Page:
But you seem to manage it really well. You are strong and intelligent and have support. And you can do it. You know that. It’s hard sometimes, but you can do it.

  5. Fudd says:

    I think about you and whats happening often. I wish the best of love and life for you. Im still here in NOLA, although I may come up to Philly for Fat Matt’s wedding in April. You remember Matt, my roomate from 19th and Spring garden sts. I ate sushi the other day, and I thought about our lunches together in Chinatown.
    Take Care.


  6. Jodie says:

    Andrea, I am delurking for the first time here… I found you thru WhyMommy and haven’t stopped reading since.

    I would reiterate all of the wonderful things people, friends and strangers, have said about your strength, your spirit, your being. Admiration doesn’t quite convey the sentiment, I don’t know the word that would describe it, but you, lady, are amazing.

    When you said ** “I feel like all I can do is have cancer.” ** I stopped. My goodness… isn’t that enough? I have to stop myself, because I become so angry, so filled with rage that such special, wonderful people like you and Susan have to face this and have your lives robbed of the simplicity that is just being.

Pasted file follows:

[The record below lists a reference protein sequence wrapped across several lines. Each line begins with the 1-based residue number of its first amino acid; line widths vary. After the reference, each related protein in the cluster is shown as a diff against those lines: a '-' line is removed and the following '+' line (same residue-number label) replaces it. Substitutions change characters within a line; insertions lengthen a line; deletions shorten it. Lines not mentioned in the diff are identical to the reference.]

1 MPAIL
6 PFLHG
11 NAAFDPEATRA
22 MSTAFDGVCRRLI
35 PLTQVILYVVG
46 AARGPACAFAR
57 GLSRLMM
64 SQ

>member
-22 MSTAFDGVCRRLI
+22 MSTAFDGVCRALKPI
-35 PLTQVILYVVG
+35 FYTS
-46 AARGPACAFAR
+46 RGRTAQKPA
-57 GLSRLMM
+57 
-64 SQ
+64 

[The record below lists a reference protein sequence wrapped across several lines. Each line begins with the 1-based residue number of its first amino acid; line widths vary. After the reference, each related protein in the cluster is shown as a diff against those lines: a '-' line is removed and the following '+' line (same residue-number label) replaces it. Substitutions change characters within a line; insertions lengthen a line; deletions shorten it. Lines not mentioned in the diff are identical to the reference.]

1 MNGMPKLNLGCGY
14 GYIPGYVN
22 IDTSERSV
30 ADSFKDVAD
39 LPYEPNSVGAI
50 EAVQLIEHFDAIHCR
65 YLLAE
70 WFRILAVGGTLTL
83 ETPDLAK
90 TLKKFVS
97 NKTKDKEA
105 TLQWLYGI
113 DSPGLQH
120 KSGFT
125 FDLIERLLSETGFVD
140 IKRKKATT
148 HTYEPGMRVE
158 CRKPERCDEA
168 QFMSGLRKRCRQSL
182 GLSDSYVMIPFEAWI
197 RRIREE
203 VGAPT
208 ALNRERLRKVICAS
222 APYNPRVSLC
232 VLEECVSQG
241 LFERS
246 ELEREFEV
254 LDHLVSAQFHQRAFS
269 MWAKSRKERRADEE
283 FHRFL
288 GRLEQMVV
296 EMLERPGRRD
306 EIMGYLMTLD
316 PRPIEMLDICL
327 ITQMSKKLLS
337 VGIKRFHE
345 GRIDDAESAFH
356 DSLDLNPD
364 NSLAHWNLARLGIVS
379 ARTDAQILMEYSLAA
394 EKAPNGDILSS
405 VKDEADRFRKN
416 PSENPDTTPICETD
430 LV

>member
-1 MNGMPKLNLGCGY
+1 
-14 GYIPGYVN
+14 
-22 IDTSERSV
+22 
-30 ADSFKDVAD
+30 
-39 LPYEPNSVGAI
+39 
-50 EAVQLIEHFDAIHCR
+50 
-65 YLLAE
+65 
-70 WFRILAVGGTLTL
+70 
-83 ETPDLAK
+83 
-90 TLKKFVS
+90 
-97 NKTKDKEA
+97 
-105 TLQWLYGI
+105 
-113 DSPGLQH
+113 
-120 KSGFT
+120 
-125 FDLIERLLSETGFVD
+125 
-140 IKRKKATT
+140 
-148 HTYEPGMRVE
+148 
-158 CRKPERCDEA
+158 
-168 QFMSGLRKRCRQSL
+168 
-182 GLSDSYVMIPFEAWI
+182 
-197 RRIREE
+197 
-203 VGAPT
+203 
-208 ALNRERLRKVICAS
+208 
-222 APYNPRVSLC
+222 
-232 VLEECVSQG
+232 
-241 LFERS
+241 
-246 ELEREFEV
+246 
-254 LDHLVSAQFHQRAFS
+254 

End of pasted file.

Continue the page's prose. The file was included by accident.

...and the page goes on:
I’m probably fumbling all over my words here… I’ve started to comment several times, but I’m just not good at conveying what I need to on a computer screen. I sit in awe, every single time I visit your little corner (daily, almost!) at your ability to seemingly balance it all. Your strength just takes my breath away. Really.

    And when you write about feeling down, weak, sad… it just reminds me that we are the same. And I wish, with every fiber of my being, that I could take this away for you. And Susan. And every other woman – mommy, sister, daughter, friend – who has to face this.

    You are a wonderful person, Andrea. Your family is so blessed to have you. And I feel so blessed to have found your site. Thank you, for letting me in and thank you for sharing such raw emotions. Thank you.

  7. Julie says:

    Wishing you a good scan and continued peace my friend.

  8. Eva says:

    I’m blessed to know your thoughts, you are so brave. Eva

  9. Kate W says:

    It’s 11pm Wednesday night. I hope you get some good sleep tonight. I’ll be thinking of you tomorrow. We are all waiting to hear how it went.

    Kate XOXO (from Merle’s memorial)

  10. joshua says:

    clothes can be better the 2nd or 3rd time around, anyway! welcome home jesse!